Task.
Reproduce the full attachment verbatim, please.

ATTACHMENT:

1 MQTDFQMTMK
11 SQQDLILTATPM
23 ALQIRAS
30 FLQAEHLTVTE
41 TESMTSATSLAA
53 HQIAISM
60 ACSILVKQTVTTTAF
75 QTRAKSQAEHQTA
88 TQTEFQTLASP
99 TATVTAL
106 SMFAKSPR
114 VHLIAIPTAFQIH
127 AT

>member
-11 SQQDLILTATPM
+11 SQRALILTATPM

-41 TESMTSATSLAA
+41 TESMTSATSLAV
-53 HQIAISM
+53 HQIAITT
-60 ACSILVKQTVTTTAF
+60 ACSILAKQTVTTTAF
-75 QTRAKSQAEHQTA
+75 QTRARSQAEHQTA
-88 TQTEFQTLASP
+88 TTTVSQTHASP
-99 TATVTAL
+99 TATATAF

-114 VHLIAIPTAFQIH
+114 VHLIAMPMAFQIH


1 MQTDFQMTMK
11 SQQDLILTATPM
23 ALQIRAS
30 FLQAEHLTVTE
41 TESMTSATSLAA
53 HQIAISM
60 ACSILVKQTVTTTAF
75 QTRAKSQAEHQTA
88 TQTEFQTLASP
99 TATVTAL
106 SMFAKSPR
114 VHLIAIPTAFQIH
127 AT

>member
-11 SQQDLILTATPM
+11 SQRALILTATPM

-41 TESMTSATSLAA
+41 TESMTSATSLAV
-53 HQIAISM
+53 HQIAITT
-60 ACSILVKQTVTTTAF
+60 ACSILAKQTVTTTAF
-75 QTRAKSQAEHQTA
+75 QTRARSQAEHQTA
-88 TQTEFQTLASP
+88 TTTVSQTHASP
-99 TATVTAL
+99 TATATAF

-114 VHLIAIPTAFQIH
+114 VHLIAMPMAFQIH